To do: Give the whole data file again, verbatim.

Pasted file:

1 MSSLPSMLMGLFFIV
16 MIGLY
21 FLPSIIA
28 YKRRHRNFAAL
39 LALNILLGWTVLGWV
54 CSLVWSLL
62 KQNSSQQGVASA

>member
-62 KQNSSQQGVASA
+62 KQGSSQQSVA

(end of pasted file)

1 MSSLPSMLMGLFFIV
16 MIGLY
21 FLPSIIA
28 YKRRHRNFAAL
39 LALNILLGWTVLGWV
54 CSLVWSLL
62 KQNSSQQGVASA

>member
-62 KQNSSQQGVASA
+62 KQGSSQQSVA